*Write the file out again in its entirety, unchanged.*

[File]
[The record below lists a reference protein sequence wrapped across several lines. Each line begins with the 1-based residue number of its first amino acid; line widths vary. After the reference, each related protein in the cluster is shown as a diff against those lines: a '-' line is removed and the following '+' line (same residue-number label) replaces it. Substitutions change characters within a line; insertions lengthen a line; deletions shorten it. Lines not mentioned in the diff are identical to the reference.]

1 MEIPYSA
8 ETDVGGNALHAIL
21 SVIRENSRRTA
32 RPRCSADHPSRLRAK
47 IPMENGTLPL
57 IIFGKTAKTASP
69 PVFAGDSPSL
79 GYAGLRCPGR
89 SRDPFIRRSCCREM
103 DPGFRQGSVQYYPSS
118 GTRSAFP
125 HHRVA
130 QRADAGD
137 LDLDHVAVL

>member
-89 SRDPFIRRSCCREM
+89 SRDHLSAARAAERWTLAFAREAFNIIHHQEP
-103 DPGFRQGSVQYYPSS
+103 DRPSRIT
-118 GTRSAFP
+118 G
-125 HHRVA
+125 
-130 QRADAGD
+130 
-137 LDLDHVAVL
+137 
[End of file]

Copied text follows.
[The record below lists a reference protein sequence wrapped across several lines. Each line begins with the 1-based residue number of its first amino acid; line widths vary. After the reference, each related protein in the cluster is shown as a diff against those lines: a '-' line is removed and the following '+' line (same residue-number label) replaces it. Substitutions change characters within a line; insertions lengthen a line; deletions shorten it. Lines not mentioned in the diff are identical to the reference.]

1 MEIPYSA
8 ETDVGGNALHAIL
21 SVIRENSRRTA
32 RPRCSADHPSRLRAK
47 IPMENGTLPL
57 IIFGKTAKTASP
69 PVFAGDSPSL
79 GYAGLRCPGR
89 SRDPFIRRSCCREM
103 DPGFRQGSVQYYPSS
118 GTRSAFP
125 HHRVA
130 QRADAGD
137 LDLDHVAVL

>member
-89 SRDPFIRRSCCREM
+89 SRDHLSAARAAERWTLAFAREAFNIIHHQEP
-103 DPGFRQGSVQYYPSS
+103 DRPSRIT
-118 GTRSAFP
+118 G
-125 HHRVA
+125 
-130 QRADAGD
+130 
-137 LDLDHVAVL
+137 